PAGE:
The South, God and politics
The Raleigh News & Observer ran an interesting set of stories this weekend about faith in the South, which offered some revealing insights into how faith and politics mingle in the region.
Based on a recent Baylor University study, the story points out that the issue just isn't how religious the South is, but what kind of religion holds sway. And how Southerners view God is an excellent predictor of political and social attitudes.
The survey split people's views of God into four types -- authoritarian, benevolent, critical and distant (see the chart here for more explanation) -- and Southerners had a strong bias:
Southerners, more than residents of any other region of the country, believe in a God the researchers describe as "authoritarian" -- one who is highly engaged in the world and very angry as well.
While 44 percent of Southerners see God in such terms, only 31 percent of all Americans have similar views. [...]
Significantly, the Baylor researchers found that people's views of God can accurately predict their moral attitudes, political affiliations and stands on hot-button social issues. [...]
Those who believe in an authoritarian God were nearly twice as likely as those with other views of God to believe abortion is always wrong, for example. They also tended to oppose same-sex marriage and to approve of the death penalty.
The impact on political attitudes is striking. For example, here are some positions strongly held by those with an "authoritarian" view of God. In fact, people with the authoritarian view were the only people in the survey who registered over 50% support for these positions:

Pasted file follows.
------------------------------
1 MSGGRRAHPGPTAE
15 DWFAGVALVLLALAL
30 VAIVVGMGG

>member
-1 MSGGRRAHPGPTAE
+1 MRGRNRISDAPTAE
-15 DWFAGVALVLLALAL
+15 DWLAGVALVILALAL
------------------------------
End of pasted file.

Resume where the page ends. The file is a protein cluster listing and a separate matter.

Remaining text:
The war in Iraq is justified: 63.1%
Saddam Hussein was involved in 9/11: 53.7%
Premarital sex is wrong: 58.7%
Cohabitation is wrong: 50.3%
Adherents of an "authoritarian God" view also held beliefs that were off the charts when compared to those with other religious perspectives:
Support expansion of government authority to fight terrorism: 76.4%
Trust Bush 'a lot': 32%
To see how these stack up against the political opinions of those with a different take on the divine, see the chart here.
What's interesting is how this lines up with what Berkeley linguist George Lakoff -- who brought the issue of "framing" into the public debate a few years ago -- has argued, about conservative vs. progressive politics being a clash between "strict father" vs. "nurturant parent" worldviews. The "authoritarian God" described in the Baylor study sounds very similar to Lakoff's "strict father," and the political results are nearly identical.
If so, the political "frames" of conservatives may have deeper roots than many acknowledge, especially in the South. They aren't just the product of media spin or political positioning: among a significant share of the population, they are learned at a young age, and reinforced in the powerful cultural crucible of the church over the course of a lifetime.
Chris Kromm is executive director of the Institute for Southern Studies and publisher of the Institute's online magazine, Facing South.